The IRS website, IRS.gov, explains the guidelines in both English and Spanish, and the IRS plans to add more information in other languages in the next few weeks.
“We don’t need people to renew their ITINs at this time unless they’re in one of these two specific groups we mentioned,” said Holland. “However, if you have an ITIN that’s going to expire soon, it’s important not to delay. You need to have a current ITIN in order to file your federal tax return in 2017. So it’s better to do it this fall rather than wait for tax time next year.”
Taxpayers who are in one of the two groups only need to renew their ITINs if they expect to file a tax return next year, Holland emphasized. “If you don’t need to file a tax return, you don’t need to take any action,” she added.
To renew an ITIN, taxpayers need to complete a Form W-7, Application for IRS Individual Taxpayer Identification Number, following the instructions and including all the required information and documentation.
“There’s one important exception to those procedures,” Holland cautioned. “To help reduce burden and make this easier on taxpayers, we’re waiving the requirement to attach a tax return to the W-7.”
There are three options for submitting the W-7 application package to the IRS, she noted:
• Mail it in
• Use one of the many IRS authorized Acceptance Agents or Certified Acceptance Agents around the country; or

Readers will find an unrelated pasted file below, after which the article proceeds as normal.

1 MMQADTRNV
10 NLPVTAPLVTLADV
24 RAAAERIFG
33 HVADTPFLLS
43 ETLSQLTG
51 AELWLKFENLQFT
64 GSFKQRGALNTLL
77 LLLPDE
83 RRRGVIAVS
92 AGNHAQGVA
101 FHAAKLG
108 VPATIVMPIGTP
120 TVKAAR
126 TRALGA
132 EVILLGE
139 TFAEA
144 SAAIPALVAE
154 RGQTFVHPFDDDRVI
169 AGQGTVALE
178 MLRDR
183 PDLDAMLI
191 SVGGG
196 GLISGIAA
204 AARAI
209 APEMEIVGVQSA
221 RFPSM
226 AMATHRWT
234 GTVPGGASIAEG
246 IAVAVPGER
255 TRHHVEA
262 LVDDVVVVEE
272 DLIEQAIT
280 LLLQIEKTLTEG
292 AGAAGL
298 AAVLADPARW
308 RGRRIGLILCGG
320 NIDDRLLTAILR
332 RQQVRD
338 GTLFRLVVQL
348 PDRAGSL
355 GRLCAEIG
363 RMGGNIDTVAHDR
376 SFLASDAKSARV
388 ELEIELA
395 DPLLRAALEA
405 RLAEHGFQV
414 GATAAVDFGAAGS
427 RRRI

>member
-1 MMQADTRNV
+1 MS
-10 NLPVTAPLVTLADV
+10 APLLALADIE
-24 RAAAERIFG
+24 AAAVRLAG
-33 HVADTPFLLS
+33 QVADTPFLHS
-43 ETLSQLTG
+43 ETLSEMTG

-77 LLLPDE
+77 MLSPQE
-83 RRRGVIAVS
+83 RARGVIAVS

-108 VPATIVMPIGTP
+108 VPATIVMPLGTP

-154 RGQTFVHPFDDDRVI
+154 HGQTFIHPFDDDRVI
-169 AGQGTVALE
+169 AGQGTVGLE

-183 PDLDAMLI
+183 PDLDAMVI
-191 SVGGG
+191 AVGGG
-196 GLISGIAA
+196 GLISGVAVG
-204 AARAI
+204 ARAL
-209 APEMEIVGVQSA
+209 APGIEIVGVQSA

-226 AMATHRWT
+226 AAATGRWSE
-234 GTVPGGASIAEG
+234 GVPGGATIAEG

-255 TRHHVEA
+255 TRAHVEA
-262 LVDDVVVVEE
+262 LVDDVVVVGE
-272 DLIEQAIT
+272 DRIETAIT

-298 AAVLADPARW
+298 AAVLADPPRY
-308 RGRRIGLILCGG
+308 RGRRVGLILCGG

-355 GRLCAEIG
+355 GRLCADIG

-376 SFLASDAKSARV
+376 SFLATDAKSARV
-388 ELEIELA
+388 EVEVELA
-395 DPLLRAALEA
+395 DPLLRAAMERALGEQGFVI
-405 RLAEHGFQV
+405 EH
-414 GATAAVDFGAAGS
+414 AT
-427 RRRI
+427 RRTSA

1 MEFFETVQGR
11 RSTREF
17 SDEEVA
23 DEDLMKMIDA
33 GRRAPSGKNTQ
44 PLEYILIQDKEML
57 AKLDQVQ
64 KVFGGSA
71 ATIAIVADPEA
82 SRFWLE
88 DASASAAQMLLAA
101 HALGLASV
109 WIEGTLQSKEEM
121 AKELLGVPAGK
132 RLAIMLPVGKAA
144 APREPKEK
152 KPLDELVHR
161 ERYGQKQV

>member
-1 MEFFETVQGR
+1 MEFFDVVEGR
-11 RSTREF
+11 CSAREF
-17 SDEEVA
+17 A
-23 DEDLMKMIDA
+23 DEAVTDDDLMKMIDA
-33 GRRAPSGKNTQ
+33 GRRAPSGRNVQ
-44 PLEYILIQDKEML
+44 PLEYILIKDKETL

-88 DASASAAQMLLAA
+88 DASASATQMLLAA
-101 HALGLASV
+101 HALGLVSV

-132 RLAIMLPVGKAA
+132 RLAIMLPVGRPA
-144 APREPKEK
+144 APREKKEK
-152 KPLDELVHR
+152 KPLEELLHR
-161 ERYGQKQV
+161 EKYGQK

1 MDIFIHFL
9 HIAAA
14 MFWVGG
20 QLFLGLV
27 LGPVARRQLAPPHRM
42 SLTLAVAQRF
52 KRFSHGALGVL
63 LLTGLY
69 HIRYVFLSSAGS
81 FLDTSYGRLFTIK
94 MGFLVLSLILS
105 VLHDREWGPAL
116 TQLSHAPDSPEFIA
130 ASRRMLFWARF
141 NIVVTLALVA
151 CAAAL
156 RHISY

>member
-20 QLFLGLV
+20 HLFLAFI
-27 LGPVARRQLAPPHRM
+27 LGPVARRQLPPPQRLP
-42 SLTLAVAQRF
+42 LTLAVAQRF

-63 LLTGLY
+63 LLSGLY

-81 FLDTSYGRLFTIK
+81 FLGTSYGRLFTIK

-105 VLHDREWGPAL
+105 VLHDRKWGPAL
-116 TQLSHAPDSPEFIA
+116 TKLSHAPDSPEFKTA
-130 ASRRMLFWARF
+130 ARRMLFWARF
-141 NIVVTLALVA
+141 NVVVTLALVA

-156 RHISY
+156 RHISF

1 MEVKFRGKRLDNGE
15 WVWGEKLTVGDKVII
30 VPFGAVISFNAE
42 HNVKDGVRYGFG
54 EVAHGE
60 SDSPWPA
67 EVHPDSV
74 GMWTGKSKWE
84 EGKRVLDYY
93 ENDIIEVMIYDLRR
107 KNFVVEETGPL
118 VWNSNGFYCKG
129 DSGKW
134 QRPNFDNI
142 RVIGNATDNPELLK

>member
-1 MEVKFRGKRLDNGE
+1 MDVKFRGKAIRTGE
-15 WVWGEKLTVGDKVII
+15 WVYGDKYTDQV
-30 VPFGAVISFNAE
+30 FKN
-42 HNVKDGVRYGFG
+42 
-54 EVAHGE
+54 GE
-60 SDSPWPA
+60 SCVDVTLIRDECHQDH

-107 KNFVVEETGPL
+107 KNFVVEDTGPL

• Deliver it in person by calling ahead and making an appointment at one of the IRS’s Taxpayer Assistance Centers.
To reduce the paperwork burden on households where several people will need to renew their ITIN, the IRS has created what it calls the “family option.”
“Here’s how it works,” said Holland. “If any individual having an ITIN with a middle digit of 78 or 79 receives a renewal letter from the IRS, they can choose to renew the ITINs of all of their family members at the same time starting Oct. 1. This help them avoids the hassle of doing these separately over several years. Family members include the tax filer, the filer’s spouse and any dependents claimed on their tax return.”
The new requirements are unrelated to the problem the IRS had several years ago where managers ordered employees to avoid challenging the authenticity of foreign documents used to apply for an ITIN (see IRS Can’t Authenticate Foreign Documents for ITIN Applications).
“This has nothing to do with any of those past activities,” said Holland. “This is being implemented as a result of legislation that was passed as part of the PATH Act. The IRS took significant action back in 2012 to strengthen the ITIN program as a result of the report.”
Although the IRS plans to send about 400,000 letters in the next few weeks to individuals who have middle digits of 78 or 79 in their ITINS, and there are roughly 11 million individuals who could be potentially affected, many of them will not need to renew if they have not been filing tax returns in recent years.
“I think it’s important to emphasize that the taxpayers who are in those two groups that we described only need to renew if they need to file a federal tax return,” said Holland. “If, for example, they are individuals who have not used an ITIN on a tax return in any of the last three years and if they have no reason to file in this upcoming year, then there’s no reason for them to renew. It’s not everyone in those groups. It’s only those taxpayers who need to file a return.”
Going forward, the IRS hopes to make the renewal process as simple and straightforward as possible. “We’ll continue working with our partners across the country,” said Holland. “We want to make sure that everyone with an expiring ITIN gets the renewal information and understands what steps they need to take to renew.”
For more information, visit the ITIN information page on IRS.gov.